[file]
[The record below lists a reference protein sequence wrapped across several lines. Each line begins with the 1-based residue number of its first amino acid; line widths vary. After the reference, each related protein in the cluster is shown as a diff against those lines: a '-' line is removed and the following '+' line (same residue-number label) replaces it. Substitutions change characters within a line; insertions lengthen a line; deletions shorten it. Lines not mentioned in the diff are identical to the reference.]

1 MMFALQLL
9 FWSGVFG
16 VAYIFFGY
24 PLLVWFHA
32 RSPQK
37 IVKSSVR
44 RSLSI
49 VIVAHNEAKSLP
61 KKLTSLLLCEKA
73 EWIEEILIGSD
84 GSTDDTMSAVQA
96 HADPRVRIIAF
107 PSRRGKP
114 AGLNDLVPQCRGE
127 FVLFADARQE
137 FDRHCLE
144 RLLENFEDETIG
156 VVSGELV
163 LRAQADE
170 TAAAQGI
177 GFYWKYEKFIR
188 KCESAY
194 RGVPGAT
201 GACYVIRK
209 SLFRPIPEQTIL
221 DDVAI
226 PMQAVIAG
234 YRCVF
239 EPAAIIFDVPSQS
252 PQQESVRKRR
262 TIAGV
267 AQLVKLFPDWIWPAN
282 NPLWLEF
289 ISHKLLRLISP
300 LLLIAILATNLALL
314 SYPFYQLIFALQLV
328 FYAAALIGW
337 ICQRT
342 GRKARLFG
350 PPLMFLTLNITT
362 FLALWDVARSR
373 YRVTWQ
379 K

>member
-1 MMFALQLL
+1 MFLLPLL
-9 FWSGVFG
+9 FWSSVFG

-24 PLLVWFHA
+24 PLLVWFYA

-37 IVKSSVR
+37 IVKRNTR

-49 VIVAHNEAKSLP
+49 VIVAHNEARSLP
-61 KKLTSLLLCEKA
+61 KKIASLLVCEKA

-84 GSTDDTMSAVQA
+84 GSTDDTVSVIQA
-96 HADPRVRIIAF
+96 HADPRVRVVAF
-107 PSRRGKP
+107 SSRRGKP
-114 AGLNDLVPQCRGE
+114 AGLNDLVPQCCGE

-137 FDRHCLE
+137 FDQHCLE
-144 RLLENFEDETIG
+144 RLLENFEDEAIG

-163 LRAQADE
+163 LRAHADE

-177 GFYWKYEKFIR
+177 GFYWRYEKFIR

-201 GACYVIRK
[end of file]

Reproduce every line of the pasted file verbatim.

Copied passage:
[The record below lists a reference protein sequence wrapped across several lines. Each line begins with the 1-based residue number of its first amino acid; line widths vary. After the reference, each related protein in the cluster is shown as a diff against those lines: a '-' line is removed and the following '+' line (same residue-number label) replaces it. Substitutions change characters within a line; insertions lengthen a line; deletions shorten it. Lines not mentioned in the diff are identical to the reference.]

1 MMFALQLL
9 FWSGVFG
16 VAYIFFGY
24 PLLVWFHA
32 RSPQK
37 IVKSSVR
44 RSLSI
49 VIVAHNEAKSLP
61 KKLTSLLLCEKA
73 EWIEEILIGSD
84 GSTDDTMSAVQA
96 HADPRVRIIAF
107 PSRRGKP
114 AGLNDLVPQCRGE
127 FVLFADARQE
137 FDRHCLE
144 RLLENFEDETIG
156 VVSGELV
163 LRAQADE
170 TAAAQGI
177 GFYWKYEKFIR
188 KCESAY
194 RGVPGAT
201 GACYVIRK
209 SLFRPIPEQTIL
221 DDVAI
226 PMQAVIAG
234 YRCVF
239 EPAAIIFDVPSQS
252 PQQESVRKRR
262 TIAGV
267 AQLVKLFPDWIWPAN
282 NPLWLEF
289 ISHKLLRLISP
300 LLLIAILATNLALL
314 SYPFYQLIFALQLV
328 FYAAALIGW
337 ICQRT
342 GRKARLFG
350 PPLMFLTLNITT
362 FLALWDVARSR
373 YRVTWQ
379 K

>member
-1 MMFALQLL
+1 MFLLPLL
-9 FWSGVFG
+9 FWSSVFG

-24 PLLVWFHA
+24 PLLVWFYA

-37 IVKSSVR
+37 IVKRNTR

-49 VIVAHNEAKSLP
+49 VIVAHNEARSLP
-61 KKLTSLLLCEKA
+61 KKIASLLVCEKA

-84 GSTDDTMSAVQA
+84 GSTDDTVSVIQA
-96 HADPRVRIIAF
+96 HADPRVRVVAF
-107 PSRRGKP
+107 SSRRGKP
-114 AGLNDLVPQCRGE
+114 AGLNDLVPQCCGE

-137 FDRHCLE
+137 FDQHCLE
-144 RLLENFEDETIG
+144 RLLENFEDEAIG

-163 LRAQADE
+163 LRAHADE

-177 GFYWKYEKFIR
+177 GFYWRYEKFIR

-201 GACYVIRK